$1.8M to Advance Device for Detecting COVID-19, Cancer, Contaminants

Judith Su working with sensors

Judith Su, an assistant professor of biomedical engineering and optical sciences, runs the UArizona Little Sensor Lab, where researchers are finding ways to use a one-of-a-kind technology to address some of the medical community's most pressing problems.

Chris Richards/University of Arizona

In Judith Su's Little Sensor Lab, researchers are working to sense tiny amounts – down to a single molecule – of everything from doping agents to biomarkers for cancer, Alzheimer's disease, Lyme disease and, yes, even COVID-19.

"Everything our lab does is centered around ultrasensitive optical sensing, for a wide variety of applications, like environmental health monitoring, food and water quality monitoring, and detecting toxic industrial chemicals," Su said. "Anything worth sensing, we sense."

Su, a professor of biomedical engineering and optical sciences and a member of the BIO5 Institute, has received a $1.82 million, five-year Maximizing Investigators' Research Award from the National Institute of General Medical Sciences, which is part of the National Institutes of Health.

Whispering Gallery Waves

At the core of Su's lab is a one-of-a-kind technology called the frequency locked optical whispering evanescent resonator, or FLOWER, which takes advantage of a phenomenon called whispering gallery waves. The most famous examples of these waves come in the form of sound: Whisper something from one end of a room with specially rounded walls, such as at St Paul's Cathedral in London, and a friend at the other end of the room can make out what you are saying. In the case of St Paul's, that's a distance of more than 100 feet.

To detect substances down to the single molecule, FLOWER uses waves of light instead of sound, and at a much smaller scale of about 100 microns across – about the size of a grain of table salt. The setup consists of a toroid, or doughnut-shaped ring, through which light travels around and around. Each time the light makes a loop, a small amount extends out beyond the sensor and interacts with a solution – such as urine, blood, sweat or water. If the molecule under scrutiny, also known as the analyte, is present, even in small quantities, it changes the light's index of refraction very slightly. But, because the light interacts with the molecule so many times as it loops around the ring, the change becomes more noticeable, making FLOWER far more sensitive than many existing sensing methods.

"Normal sensors will interact with a molecule once. But in this case, it will interact with the molecule hundreds of thousands of times, so we get this buildup of signal, which is what gives us our sensitivity boost," Su said.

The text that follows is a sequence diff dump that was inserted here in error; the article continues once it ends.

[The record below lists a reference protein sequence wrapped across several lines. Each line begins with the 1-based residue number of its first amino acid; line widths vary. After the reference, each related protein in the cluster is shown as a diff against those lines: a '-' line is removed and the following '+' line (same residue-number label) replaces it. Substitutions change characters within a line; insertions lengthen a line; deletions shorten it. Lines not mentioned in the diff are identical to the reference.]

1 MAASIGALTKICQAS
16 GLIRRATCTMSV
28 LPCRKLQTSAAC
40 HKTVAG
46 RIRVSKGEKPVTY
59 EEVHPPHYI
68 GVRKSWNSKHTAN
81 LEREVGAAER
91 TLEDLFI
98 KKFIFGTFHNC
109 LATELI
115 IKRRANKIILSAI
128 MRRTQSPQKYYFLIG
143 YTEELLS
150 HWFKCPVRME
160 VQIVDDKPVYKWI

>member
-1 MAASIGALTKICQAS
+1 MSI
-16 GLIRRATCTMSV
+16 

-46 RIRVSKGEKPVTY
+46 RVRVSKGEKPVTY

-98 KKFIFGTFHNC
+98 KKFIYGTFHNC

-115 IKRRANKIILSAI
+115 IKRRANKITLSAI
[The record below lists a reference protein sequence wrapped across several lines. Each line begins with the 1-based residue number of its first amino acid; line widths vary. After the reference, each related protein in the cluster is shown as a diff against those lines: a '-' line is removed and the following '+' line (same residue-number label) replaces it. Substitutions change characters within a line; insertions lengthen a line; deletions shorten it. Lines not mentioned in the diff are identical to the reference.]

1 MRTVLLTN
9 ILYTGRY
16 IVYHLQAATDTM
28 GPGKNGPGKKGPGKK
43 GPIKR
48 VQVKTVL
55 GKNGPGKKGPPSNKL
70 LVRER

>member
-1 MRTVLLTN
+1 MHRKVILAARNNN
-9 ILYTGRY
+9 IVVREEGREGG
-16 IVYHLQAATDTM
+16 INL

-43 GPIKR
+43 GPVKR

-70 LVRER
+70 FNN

In just 40 nanoseconds, the light travels around the toroid 240,000 times. This means it travels about 68 meters. FLOWER can determine whether an analyte is present in just 30 seconds.

FLOWER has several additional advantages over prevailing sensing methods. Many use fluorescent dyes or other chemicals to label the analyte and make it visible under a microscope. But the often expensive and difficult-to-produce labels can interfere with particularly small analytes.  Additionally, FLOWER's sensor is larger than others, so it casts a wider net to capture trace amounts of analytes.

COVID-19, Portable Detection and Beyond

FLOWER can be adapted for various substances and can be used to address some of the medical community's most pressing problems. For example, Su is collaborating with a group at the California Institute of Technology on a COVID-19 drug. The teams are searching for compounds that bind to a specific receptor in the lungs and protect against the virus.

"We're also starting a project to research olfaction, vapor and breath," Su said. "There are a lot of molecules in the air that could provide a noninvasive way to test for disease. Say, a breath test for COVID-19 instead of a swab or a blood test."

The funding also will help expand FLOWER's abilities. For one, Su's lab intends to increase the device's sensitivity to detect even smaller and more lightweight molecules. Additionally, the researchers are working toward adapting the device to detect not just the presence of a molecule, but also molecular abnormalities or changes in shape. As just one example, the device could help the researchers study light-activated proteins in the eye and increase scientific understanding of vision. The research team is even incorporating artificial intelligence so the system can continually improve itself.

Lastly, lab members are working to miniaturize the system so it's portable and easier to use. Su envisions a smartphone attachment that could allow soldiers to detect contaminants in water, paramedics to find trace amounts of disease, and citizen scientists to test air quality.

"The work of Dr. Su and her team is an incredible example of the increasing convergence of the digital, physical and biological worlds, and why the University of Arizona is primed to be a leader in driving the Fourth Industrial Revolution to create a bright future for us all," said University of Arizona President Robert C. Robbins. "With this support from the NIH, Dr. Su and team have a tremendous opportunity to develop a portable technology that could be a game changer in multiple arenas."